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02/13/07 12:00AM By Mary Barrosse-Schwartz
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(HOST)Tomorrow is Valentine's Day and commentator Mary Barrosse Schwartz is thinking about the factors that contribute to lasting love.

(BARROSSE) Love. Whether we are in a couple or not, our culture puts the topic front and center on Valentines Day. As the Frank Sinatra song goes: Love and marriage go together like a horse and carriage. But marriage has gotten a black eye in the last few decades. It is commonly thought that only half of all marriages survive.

But this dim outlook on marriage survival is based on decades-old misconceptions. Back in 1979, projections were made that half of all marriages would end in divorce, but this was misleadingly based on the total of divorces in a year as compared to the number of marriages, and the divorce rate was measured by total population.

So this led to high divorce assumptions. Indeed many researchers believe today that the rate back in the late seventies was probably never more than forty-one percent for men, and thirty-nine percent for women.

Since then, there are indications that the divorce rate has actually been falling. What statistics are currently available show some interesting trends that those of us who'd like to see our marriages survive would do well to heed.

While the myth of half of all marriages ending in divorce is false, the myth of the seven year itch is true. It isn't surprising that through the first seven years, higher stress of early careers and young children can challenge a marriage, and that there is a corresponding higher divorce rate for the early years. If a couple can make it to seven years and one day, their marriage has a higher statistical likelihood of lasting.According to a University of Virginia study, a high level of shared commitment also makes marriages last. It makes sense since commitment can create mutual trust and high emotional attachment.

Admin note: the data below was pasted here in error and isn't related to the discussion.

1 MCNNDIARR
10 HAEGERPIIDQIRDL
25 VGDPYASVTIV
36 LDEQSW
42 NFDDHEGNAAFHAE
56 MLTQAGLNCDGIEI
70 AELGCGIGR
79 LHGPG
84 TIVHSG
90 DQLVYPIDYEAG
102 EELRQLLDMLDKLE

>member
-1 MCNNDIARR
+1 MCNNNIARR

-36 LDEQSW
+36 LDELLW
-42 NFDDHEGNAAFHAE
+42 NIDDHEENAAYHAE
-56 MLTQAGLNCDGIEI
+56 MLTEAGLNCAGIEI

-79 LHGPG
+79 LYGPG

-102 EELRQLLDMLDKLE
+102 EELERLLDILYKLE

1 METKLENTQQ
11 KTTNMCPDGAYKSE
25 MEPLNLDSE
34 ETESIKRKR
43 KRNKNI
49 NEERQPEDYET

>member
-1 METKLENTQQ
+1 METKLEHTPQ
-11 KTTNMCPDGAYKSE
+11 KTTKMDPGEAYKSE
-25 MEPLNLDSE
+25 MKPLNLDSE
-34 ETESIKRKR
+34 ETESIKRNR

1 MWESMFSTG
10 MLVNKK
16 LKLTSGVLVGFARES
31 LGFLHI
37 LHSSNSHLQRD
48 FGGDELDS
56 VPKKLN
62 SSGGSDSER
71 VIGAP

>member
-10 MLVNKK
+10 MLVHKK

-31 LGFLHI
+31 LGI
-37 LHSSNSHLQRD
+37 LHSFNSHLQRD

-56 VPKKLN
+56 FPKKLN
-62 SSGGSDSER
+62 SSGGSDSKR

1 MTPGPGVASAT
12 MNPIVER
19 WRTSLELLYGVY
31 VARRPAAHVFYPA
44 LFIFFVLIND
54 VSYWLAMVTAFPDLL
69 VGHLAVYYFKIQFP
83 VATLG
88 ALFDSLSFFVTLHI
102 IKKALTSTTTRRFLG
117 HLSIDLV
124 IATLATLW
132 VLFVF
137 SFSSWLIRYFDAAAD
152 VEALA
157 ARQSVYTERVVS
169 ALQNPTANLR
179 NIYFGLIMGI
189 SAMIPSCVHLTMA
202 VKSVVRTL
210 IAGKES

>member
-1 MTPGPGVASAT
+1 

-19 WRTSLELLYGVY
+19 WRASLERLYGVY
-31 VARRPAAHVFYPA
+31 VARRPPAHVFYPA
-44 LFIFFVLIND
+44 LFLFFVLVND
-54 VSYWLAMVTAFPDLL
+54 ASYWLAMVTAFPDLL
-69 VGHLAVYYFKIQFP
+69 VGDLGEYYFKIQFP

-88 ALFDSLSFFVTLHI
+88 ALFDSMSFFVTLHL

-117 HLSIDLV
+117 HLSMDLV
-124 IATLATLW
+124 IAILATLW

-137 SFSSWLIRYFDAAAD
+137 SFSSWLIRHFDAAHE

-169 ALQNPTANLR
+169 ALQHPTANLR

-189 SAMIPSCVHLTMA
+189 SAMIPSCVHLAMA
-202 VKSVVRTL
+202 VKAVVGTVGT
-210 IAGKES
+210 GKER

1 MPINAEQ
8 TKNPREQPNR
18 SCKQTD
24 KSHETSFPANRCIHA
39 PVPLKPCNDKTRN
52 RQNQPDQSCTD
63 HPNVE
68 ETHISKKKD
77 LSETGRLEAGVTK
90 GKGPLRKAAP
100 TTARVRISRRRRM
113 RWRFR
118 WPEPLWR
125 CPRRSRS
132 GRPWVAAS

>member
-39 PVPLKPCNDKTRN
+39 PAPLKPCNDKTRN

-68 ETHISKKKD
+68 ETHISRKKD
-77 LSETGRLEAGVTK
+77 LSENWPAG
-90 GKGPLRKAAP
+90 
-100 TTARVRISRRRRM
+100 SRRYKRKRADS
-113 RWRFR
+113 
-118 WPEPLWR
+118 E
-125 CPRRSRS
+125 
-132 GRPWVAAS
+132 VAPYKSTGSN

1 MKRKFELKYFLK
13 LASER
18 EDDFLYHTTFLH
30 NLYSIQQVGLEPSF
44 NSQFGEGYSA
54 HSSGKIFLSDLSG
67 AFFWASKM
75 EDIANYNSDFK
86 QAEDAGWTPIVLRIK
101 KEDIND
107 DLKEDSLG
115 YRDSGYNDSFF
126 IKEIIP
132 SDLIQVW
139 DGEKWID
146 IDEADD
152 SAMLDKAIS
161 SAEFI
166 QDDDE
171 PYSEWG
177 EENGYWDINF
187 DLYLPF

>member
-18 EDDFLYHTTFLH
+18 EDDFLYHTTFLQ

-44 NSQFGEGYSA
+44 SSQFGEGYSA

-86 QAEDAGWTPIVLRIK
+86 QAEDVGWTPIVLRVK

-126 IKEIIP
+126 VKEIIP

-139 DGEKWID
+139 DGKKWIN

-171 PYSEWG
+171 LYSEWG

And high emotional engagement by husbands is cited as another factor that makes marriages last longer. This is a key factor in how happy the woman is in a marriage. I guess that shouldn't surprise us. As far as traditional marriages and the division of household duties, research shows that it doesn't matter so much who does the housework, as long as there is a sense of fairness around division of domestic work.

So, in terms of raw statistics you can help your children have longer, happier marriages by encouraging them to wait to wed until after age twenty. As adults, we can also help our children by modeling happy marriages ourselves, since that makes our children's marriages more likely to survive. We should teach our sons to be engaged emotionally with others, and we should make sure our daughters are well-educated. All of those factors will help our children's marriages survive. I guess if we're lucky enough to have a special person to love on Valentines Day this year, we should think about recommitting ourselves to making our marriages and relationships even better. And not just by presenting roses, chocolates, and valuable jewelry - although that's nice too - but instead, with deeper emotional engagement.

Mary Barrosse Schwartz is a children's advocate and consultant living in East Dorset.

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